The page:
I'm at the point of closing a real estate transaction with 4 buyers forming an LLC to purchase, some apartments we are converting to sell as Condominiums. To be fair, I have eight people wanting to move forward, and two with questions that trouble me. I just wanted to know if anyone of you BPers could tell be where I went wrong in explaining the deal to the two people I'm losing because, I plan to repeat the deal structure on other properties. The Transaction went like this.
1. Eight residential units purchased at $300,000 with 20% down ($60,000) on a balance of $240,000. There is a 25% ownership by four people in a LLC Holding company paying $15,000 each to cover down payment and said Share in the development.
2. The monthly income from the property is $5,200 at 100% occupancy which my company is paying the Holding Company to protect them against vacancies while I arrange sales of the units for a projected $480,000 or more if possible. This is the "Master Lease".
3. I have a Community Housing Development Organization that present income is between $10,000 to $12,0000 per month without this transaction, we only Net $5000 to $6000 per month. We are asking 20% of the monthly income to help pay all "Holding Cost", with our organization covering a clear operational deficit to allow owners to net at lease $900 per month each ($3,600 per month) to enhance their ROI
Problem is these two people don't feel my company will be able to make good on this offer, paying expenses, and eventually letting them exit deal with at least about $60,000 to $90,000 each after sale of the units, which is not counting $900 per month they enjoy while we do all the work in moving low to moderate Renters from Rent to Home ownership, which is the Mission of the Non Profit Community Housing Organization.
What is your understanding of what a "Master Lease" and what is included in "Holding Cost" ?..Let me know if it differs from my understanding in the deal I structured.
Had to read this 3 times, not sure if I get it, but....
Holding costs are all expenses of ownership of the property, for the owners. PITI, vacancy, maintenance and management. The owners have holding costs.
There are no "holding costs" to the tenant of a master lease, that tenant has operational costs.
Accounting for a NP is not like a for profit, the NP doesn't have "Owner's Equity" but a "Surplus" the NP doesn't have "income" but "revenues" from operations and the income statement for a NP is a Statement of Operations.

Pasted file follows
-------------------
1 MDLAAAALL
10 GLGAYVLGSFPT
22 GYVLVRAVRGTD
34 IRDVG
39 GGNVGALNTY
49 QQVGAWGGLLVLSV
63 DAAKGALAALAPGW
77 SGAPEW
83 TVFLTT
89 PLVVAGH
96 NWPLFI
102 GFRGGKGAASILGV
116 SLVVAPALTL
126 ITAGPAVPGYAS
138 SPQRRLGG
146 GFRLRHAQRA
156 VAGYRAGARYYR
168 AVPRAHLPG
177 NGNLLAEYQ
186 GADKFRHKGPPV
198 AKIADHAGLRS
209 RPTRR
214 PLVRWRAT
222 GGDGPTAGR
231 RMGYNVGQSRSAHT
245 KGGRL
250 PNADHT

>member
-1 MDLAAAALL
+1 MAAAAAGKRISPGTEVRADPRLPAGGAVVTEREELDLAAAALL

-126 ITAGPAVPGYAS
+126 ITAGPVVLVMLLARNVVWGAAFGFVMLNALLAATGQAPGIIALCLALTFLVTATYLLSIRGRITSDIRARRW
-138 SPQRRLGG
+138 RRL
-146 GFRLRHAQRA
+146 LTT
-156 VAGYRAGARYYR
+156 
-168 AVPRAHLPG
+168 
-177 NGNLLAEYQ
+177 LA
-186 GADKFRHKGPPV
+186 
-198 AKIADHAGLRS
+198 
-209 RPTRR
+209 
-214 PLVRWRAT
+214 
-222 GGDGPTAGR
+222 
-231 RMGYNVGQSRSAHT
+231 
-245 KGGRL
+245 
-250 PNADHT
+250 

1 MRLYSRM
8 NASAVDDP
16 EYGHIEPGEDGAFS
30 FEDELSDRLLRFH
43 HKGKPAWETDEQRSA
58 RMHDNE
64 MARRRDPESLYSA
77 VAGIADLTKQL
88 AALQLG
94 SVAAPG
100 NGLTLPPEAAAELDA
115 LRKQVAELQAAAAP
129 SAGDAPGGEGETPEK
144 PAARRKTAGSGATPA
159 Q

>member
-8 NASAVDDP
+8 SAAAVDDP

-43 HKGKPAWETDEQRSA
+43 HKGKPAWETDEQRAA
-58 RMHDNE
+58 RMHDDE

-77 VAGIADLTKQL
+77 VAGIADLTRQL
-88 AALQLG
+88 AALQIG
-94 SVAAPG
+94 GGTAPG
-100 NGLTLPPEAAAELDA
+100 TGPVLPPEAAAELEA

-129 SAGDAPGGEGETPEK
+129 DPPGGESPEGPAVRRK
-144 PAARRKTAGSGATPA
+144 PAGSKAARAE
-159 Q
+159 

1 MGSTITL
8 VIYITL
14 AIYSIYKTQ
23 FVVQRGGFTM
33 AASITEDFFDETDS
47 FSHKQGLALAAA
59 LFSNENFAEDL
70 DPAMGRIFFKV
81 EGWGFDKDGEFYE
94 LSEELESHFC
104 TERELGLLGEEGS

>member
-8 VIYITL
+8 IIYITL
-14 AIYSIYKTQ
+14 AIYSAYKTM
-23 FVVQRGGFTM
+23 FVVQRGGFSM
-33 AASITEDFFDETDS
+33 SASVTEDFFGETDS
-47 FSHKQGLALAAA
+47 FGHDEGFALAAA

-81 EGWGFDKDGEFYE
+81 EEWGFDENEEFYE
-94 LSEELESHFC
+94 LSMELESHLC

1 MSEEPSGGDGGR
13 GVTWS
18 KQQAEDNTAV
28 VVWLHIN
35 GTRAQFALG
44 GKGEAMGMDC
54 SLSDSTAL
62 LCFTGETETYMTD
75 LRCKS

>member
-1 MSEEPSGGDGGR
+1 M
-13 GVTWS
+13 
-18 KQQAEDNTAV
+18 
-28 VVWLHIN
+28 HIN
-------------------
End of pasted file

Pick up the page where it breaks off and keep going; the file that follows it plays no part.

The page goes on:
Assuming you are a 501C3 organization.
You're saying you currently have a monthly surplus of 5 to 6K a month. I also assume there are salaries and that the actual surplus is much lower.
Appears you are asking for 20% of $5,200 a month as a management fee or $1040.
With a surplus of $5,000 a month, you need more projects to expense that surplus. The ultimate goal of a NP is to have no surplus at the end of the year except that which is necessary to cover upcoming expenses in the following period and a small surplus reserve appropriate to the size of its operations. Unlike the profit companies goal of increasing owner's equity.
Many investors don't understand the "purpose" of a NP, they assume you must make money, you do, but only to the extent to cover operational costs, no more really. (Yes, salaries are in the NP expenses).
Those two "investors" may see 1. too much "profit" for management and 2. think your monthly surplus will be consumed by operational expenses assumed by attempting to do a conversion of apartments to a single family dwelling. I agree on both counts.
That is, without seeing the expenses of the project laid out and no, it can't begin to be paid by sales as you will have (probably) thousands, tens of thousands for the legal conversion of the property.
I assume you have no other surplus other than from cash flow.
So, you need to educate investors as to your mission as being a break even transaction, not a money making deal. However, the owners may and can profit by reduced vacancy due to your client demand more than your ability to pay. You reduce their vacancy, they can allow you to cover operational expenses from the difference in what you pay them and what your clients are paying you. You don't ask for them to "kick in" a fee as they would a PM.
But, if you are tax exempt, you can take donations, that can be valuable to an investor writing off lower than market rents instead of dealing with higher vacancies.
Well, there is NP 101, sorta, cash flow from operations should be viewed differently than a for profit entity as well as its operational surplus that must be invested and reinvested to serve its mission.
Hope that helps, but I don't know what you're doing really. BTW, the owners will be selling, not a master tenant. :)
Thanks Mr Gulley:
Your comments where very helpful, and they will be used at my next Board Meeting. The $10,000 to $12,000 revenue base increases on the higher end with memberships of landlords, Grants, other donations and actual sells of assets the non profit holds that, may be sold to cover deficits in revenue. Yes, we have an increasing surplus each month, the $10,000 per month is a minimum or high vacancy situation, which we seldom experience.
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